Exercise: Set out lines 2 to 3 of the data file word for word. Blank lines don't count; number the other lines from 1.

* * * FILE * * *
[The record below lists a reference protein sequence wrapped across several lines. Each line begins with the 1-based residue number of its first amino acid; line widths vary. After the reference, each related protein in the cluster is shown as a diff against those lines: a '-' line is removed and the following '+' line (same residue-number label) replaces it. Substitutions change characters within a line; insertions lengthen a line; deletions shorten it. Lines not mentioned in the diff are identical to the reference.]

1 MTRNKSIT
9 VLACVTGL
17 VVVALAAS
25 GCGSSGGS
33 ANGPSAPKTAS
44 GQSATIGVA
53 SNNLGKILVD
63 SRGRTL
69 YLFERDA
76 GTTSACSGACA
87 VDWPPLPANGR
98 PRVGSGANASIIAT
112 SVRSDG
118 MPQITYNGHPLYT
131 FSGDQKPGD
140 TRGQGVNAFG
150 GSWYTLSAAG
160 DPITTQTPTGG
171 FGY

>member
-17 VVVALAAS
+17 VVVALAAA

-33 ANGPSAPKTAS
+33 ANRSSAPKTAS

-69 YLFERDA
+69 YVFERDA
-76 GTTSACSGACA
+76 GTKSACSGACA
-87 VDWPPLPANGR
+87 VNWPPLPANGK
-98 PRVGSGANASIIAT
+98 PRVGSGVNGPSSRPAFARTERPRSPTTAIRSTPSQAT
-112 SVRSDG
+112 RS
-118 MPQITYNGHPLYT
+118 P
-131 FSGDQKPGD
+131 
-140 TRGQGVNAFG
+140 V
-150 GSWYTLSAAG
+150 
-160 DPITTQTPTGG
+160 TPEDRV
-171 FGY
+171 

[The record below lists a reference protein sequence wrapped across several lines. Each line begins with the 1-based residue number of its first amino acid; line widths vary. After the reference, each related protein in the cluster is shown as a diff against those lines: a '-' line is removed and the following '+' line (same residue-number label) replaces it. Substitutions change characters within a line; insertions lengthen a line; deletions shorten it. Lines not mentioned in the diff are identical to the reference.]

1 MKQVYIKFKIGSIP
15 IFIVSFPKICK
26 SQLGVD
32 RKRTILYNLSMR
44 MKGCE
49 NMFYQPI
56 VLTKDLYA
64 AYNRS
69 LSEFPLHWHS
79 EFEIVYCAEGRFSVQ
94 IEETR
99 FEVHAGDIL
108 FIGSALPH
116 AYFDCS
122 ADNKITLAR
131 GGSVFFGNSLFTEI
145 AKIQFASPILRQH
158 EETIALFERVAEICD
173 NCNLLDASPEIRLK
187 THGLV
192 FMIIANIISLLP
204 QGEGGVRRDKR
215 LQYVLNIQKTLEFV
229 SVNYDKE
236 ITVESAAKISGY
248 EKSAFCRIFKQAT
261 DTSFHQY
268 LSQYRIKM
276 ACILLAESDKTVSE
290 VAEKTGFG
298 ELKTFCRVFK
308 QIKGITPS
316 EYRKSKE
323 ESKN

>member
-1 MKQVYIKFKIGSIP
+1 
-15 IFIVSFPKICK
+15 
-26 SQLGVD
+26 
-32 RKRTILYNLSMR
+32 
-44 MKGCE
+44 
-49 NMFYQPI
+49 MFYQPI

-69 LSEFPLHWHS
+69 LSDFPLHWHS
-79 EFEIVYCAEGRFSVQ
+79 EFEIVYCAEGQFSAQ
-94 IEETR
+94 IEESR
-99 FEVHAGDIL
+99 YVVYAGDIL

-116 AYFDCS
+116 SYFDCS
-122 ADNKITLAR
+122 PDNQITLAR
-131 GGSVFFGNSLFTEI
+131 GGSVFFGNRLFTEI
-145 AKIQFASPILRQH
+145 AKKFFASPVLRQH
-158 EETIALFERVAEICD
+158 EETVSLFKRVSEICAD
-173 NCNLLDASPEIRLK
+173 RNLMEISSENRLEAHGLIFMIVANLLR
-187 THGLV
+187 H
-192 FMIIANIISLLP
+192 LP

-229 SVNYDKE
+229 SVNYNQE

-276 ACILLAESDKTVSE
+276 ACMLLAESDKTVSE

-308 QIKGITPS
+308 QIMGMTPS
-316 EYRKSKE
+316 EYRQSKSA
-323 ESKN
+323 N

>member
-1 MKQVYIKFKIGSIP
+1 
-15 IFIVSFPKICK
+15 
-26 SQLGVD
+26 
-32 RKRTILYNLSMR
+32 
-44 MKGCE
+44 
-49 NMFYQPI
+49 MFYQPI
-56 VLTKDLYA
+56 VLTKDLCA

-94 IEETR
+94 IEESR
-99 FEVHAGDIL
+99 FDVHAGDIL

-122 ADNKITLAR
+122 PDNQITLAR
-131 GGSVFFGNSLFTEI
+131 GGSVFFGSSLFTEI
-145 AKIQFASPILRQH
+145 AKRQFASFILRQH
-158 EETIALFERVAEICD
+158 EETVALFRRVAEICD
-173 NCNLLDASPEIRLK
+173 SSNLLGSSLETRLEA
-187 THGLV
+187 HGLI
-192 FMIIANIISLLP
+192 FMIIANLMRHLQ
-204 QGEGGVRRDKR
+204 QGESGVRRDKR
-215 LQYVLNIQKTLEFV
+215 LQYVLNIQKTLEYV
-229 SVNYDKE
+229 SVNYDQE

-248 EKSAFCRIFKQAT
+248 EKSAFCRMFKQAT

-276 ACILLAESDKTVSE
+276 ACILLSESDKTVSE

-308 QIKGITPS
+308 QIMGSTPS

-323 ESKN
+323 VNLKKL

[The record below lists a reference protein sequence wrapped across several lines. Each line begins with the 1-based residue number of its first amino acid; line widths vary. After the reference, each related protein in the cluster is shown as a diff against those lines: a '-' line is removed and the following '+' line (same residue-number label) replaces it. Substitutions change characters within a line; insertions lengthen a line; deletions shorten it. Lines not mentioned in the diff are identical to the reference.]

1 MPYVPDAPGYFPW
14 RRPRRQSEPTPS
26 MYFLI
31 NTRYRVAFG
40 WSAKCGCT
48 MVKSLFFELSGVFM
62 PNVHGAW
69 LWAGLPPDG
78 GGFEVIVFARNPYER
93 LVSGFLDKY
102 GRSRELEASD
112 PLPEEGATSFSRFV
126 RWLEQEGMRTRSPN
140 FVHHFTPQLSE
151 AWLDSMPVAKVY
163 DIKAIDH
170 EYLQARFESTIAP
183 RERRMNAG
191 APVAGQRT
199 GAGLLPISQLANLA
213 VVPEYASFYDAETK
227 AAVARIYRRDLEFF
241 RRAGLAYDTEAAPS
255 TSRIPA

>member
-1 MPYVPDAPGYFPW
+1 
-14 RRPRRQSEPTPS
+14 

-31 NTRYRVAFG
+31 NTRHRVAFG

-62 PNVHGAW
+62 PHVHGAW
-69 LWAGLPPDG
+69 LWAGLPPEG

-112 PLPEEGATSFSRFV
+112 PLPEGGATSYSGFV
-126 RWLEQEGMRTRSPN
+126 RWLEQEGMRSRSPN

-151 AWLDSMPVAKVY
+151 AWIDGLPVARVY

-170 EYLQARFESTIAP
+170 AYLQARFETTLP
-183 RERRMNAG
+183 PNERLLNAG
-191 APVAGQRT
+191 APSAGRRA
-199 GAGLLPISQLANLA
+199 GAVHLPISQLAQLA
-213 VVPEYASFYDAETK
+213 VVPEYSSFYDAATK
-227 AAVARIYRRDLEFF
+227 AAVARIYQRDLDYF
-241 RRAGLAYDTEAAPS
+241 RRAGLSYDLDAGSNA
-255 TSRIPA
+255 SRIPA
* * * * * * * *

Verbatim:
1 MTRNKSIT
9 VLACVTGL